The private astronauts aboard the Galactic 03 mission were among the first people to buy their tickets from the company founded by British billionaire Richard Branson in 2004.
American real estate entrepreneur Ken Baxter, South Africa-born conservationist Timothy Nash, and British engineer and entrepreneur Adrian Reynard took their places aboard the rocket-powered spaceplane VSS Unity, along with Virgin Galactic's astronaut instructor Beth Moses.
"What a thrilling day for our three new private astronauts and the entire team at Virgin Galactic," said CEO Michael Colglazier.
The spaceflights involve a giant, twin-fuselage carrier aircraft with two pilots that takes off from a runway at Spaceport in New Mexico.
This mothership, called VSS Eve, gains a high altitude then drops the spaceplane attached below it, which in turn engages its thrusters to soar into space at speeds approaching Mach-3.
Passengers experience a few minutes of weightlessness, where they are free to perform somersaults and gaze out the window at the curvature of the Earth.
The company's first private mission in June involved members of the Italian Air Force, and was followed in August by the launch of its first tourists, including a mother-daughter pair who won their spots in through a sweepstakes competition for charity.
Friday's flight launched at 8:34 am Mountain Time (1434 GMT) and landed at 9:36 am (1536 GMT), with VSS Unity achieving a maximum altitude of 55 miles (89 kilometers).
In a notable first, Nash brought with him two fossils of human ancestors to space, "the clavicle (collar bone) of the almost 2-million-year-old Australopithecus sediba and a thumb bone of Homo naledi, dated to about 250,000 years ago," according to Virgin Galactic's website.
Both were discovered in the Cradle of Humankind, a UNESCO World Heritage Site near Johannesburg in South Africa.
Virgin Galactic competes in the "suborbital" space tourism sector with billionaire Jeff Bezos's company Blue Origin, which has already sent 31 people into space using a vertical lift-off rocket.
But since an accident in September 2022 during an unmanned flight, Blue Origin's rocket has been grounded. The company promised in March to resume spaceflight soon.
Virgin Galactic meanwhile plans to press ahead with monthly commercial spaceflights. It has sold around 800 tickets -- 600 between 2005 and 2014 for $200,000 to $250,000, and 200 since then for $450,000 each.
|Subscribe Free To Our Daily Newsletters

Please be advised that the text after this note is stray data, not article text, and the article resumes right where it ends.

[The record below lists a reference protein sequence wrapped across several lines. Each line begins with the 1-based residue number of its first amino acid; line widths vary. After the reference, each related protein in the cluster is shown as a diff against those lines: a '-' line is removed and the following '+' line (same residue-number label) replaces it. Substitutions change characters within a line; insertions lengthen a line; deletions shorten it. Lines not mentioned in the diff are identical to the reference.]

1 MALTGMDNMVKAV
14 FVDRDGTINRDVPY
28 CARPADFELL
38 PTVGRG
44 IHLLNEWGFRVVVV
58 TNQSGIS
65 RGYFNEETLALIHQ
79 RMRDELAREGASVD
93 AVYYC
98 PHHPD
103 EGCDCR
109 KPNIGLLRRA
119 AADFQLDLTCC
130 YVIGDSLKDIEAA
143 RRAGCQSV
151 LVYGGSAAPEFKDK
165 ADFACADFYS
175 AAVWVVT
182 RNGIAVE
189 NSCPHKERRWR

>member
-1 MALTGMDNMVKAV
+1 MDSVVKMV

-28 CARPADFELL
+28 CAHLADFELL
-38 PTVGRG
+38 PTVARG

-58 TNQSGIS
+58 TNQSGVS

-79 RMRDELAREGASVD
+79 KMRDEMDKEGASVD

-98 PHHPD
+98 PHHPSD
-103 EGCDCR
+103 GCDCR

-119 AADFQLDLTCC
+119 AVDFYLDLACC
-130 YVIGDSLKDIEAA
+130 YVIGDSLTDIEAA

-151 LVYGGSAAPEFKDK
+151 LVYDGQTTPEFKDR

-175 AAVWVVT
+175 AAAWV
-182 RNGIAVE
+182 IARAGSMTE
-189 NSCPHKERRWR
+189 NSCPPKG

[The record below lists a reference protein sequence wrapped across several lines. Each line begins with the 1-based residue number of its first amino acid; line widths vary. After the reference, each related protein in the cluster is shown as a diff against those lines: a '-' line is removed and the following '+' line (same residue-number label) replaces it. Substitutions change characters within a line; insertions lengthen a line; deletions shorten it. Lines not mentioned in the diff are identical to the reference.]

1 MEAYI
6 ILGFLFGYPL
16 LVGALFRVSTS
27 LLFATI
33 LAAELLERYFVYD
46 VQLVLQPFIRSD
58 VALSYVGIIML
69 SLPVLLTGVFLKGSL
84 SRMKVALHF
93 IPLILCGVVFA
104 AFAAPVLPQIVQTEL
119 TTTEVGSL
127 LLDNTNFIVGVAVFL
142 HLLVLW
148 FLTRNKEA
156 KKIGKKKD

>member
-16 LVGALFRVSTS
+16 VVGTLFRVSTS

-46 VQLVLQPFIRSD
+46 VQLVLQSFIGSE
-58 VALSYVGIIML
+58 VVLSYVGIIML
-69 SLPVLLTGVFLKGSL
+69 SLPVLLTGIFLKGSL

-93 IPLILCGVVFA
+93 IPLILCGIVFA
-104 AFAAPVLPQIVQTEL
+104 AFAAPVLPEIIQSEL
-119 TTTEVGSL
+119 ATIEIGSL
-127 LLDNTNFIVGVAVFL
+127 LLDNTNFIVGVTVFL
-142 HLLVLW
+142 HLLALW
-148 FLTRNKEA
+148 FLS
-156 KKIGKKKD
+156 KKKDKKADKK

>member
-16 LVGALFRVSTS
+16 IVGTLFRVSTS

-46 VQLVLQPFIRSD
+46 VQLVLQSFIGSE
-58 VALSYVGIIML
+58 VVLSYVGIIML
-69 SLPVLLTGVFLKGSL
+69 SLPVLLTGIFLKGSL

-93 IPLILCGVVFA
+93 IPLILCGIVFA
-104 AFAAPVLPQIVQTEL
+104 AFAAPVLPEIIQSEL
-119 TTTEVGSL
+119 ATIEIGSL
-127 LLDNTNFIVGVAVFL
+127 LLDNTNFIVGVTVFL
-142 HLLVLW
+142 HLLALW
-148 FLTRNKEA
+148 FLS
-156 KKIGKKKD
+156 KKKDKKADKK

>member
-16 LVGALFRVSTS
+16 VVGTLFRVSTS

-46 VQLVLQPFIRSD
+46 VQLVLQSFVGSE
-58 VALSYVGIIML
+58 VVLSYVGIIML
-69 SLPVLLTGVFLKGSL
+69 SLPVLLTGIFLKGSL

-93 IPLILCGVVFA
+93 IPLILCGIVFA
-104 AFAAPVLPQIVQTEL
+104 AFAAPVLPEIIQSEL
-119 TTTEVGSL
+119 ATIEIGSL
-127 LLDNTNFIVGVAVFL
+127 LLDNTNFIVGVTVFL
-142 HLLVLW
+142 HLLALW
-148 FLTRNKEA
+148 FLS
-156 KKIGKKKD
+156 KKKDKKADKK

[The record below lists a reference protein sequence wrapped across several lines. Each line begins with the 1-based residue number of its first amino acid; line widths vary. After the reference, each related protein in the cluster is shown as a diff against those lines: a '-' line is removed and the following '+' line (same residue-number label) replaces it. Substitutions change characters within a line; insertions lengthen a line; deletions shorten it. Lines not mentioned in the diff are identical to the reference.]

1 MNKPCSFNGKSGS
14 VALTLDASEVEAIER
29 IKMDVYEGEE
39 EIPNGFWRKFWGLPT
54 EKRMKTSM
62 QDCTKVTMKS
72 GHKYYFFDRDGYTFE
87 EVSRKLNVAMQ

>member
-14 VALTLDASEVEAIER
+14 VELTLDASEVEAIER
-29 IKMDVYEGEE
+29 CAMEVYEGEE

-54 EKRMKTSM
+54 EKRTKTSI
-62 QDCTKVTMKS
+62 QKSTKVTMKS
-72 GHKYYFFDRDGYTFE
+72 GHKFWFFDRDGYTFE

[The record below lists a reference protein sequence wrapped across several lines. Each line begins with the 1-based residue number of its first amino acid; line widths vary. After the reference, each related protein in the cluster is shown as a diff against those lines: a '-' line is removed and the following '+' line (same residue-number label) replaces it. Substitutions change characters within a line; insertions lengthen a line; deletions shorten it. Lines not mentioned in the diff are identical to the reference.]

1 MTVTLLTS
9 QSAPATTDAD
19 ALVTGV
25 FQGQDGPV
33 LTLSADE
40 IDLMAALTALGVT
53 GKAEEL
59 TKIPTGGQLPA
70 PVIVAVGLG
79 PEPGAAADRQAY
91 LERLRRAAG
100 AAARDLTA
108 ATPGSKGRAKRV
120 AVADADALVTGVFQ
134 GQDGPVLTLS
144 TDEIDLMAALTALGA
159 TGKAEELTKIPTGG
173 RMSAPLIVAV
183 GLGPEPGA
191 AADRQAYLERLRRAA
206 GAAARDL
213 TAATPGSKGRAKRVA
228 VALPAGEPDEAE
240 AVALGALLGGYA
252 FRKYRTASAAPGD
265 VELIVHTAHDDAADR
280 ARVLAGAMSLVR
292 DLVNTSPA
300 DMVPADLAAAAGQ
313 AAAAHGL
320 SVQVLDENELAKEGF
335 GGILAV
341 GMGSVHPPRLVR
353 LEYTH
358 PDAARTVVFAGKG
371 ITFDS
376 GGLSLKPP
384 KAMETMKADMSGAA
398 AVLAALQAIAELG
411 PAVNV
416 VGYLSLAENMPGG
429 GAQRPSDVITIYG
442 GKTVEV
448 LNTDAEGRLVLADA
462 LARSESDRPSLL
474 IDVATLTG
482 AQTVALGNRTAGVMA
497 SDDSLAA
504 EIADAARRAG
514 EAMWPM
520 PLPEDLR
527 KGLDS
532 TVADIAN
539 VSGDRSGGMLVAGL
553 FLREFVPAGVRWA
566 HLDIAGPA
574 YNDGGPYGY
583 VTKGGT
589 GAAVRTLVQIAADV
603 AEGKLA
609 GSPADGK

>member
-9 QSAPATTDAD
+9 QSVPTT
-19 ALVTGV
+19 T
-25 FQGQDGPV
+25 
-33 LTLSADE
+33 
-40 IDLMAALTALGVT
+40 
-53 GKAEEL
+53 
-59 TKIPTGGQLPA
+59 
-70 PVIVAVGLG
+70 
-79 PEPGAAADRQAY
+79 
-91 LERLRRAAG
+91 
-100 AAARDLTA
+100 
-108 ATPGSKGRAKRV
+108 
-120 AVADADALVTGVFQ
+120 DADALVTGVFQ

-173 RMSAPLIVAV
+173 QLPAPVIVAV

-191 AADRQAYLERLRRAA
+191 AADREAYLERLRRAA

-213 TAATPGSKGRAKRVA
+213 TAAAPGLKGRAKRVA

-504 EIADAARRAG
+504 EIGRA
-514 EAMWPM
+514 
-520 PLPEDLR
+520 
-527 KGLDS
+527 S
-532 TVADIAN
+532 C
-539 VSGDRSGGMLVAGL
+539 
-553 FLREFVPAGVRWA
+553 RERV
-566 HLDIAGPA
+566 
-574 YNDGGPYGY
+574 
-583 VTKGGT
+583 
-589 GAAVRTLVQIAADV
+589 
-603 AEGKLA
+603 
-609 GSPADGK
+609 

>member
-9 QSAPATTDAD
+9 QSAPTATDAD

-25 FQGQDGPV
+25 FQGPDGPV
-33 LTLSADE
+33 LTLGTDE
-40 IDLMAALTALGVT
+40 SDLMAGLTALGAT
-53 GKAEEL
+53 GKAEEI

China continues to make strides in space breeding technique
Station Hosts 11 Crewmates from Five Countries
A multinational crew blasts off from Florida, heading for the International Space Station
Sea launch 1st by Chinese private entity
Japan launches telescope and moon lander following weather delays
Another successful hot-fire test for Ariane 6 upper stage
Pulsar Fusion forms partnership with University of Michigan for electric propulsion
China publishes new datasets obtained by Mars, lunar probes
Sols 3932-3933: Touch and Go, Go, Go!
Mars helicopter Ingenuity completes 56th flight
Copy and Paste at Gale Crater: Sols 3934-3935
China solicits names for manned lunar exploration vehicles
From rice to quantum gas: China's targets pioneering space research
China to launch "Innovation X Scientific Flight" program, applications open worldwide
Scientists reveal blueprint of China's lunar water-ice probe mission
Vodafone and Amazon's Project Kuiper to extend connectivity in Africa and Europe
SpaceX sends 22 new Starlink satellites into orbit in 60th launch of 2023
Intuitive Machines announces $20M equity investment
LeoStella and Hera Systems Establish Strategic Alliance
SatixFy announces strategic $60M transaction with MDA
ReOrbit completes oversubscribed seed funding round
Terran Orbital unveils new product line of seven satellite buses
A system to keep cloud-based gamers in sync
Newly discovered planet has longest orbit yet detected by the TESS mission
Thermometer molecule confirmed on exoplanet WASP-31b
New giant planet evidence of possible planetary collisions
Hot Jupiter blows its top
SwRI will lead Hubble, Webb observations of Io, Jupiter's volcanic moon
In the service of planetary science, astrophysics and heliophysics
Mysterious Neptune dark spot detected from Earth for the first time
Neptune's Disappearing Clouds Linked to the Solar Cycle
|Subscribe Free To Our Daily Newsletters